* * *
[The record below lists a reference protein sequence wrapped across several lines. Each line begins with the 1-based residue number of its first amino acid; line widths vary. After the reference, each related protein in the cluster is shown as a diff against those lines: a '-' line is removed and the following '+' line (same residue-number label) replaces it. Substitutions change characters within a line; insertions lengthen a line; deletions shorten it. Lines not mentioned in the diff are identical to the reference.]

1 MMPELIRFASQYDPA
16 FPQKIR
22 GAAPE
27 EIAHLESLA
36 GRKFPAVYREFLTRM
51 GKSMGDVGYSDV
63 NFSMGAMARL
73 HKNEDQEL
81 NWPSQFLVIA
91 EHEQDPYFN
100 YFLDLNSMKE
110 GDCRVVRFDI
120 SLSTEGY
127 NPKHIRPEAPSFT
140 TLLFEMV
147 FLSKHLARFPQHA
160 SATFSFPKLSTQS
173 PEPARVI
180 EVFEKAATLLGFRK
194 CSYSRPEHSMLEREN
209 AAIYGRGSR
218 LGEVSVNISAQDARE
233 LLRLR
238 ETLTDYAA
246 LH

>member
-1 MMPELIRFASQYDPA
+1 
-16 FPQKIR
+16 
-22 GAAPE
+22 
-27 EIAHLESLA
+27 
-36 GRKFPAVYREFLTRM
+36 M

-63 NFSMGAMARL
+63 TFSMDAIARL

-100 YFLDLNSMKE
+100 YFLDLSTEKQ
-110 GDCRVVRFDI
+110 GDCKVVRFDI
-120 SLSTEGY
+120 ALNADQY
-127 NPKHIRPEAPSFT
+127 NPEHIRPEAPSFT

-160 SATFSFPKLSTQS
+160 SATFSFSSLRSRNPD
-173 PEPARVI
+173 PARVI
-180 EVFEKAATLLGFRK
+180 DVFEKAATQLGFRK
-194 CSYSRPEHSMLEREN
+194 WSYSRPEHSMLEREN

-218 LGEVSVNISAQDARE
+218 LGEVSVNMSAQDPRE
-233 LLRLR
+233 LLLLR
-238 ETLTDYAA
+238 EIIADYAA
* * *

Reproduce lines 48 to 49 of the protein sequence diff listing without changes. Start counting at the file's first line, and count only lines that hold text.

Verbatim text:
-160 SATFSFPKLSTQS
+160 SATFSFSSLRSRNPD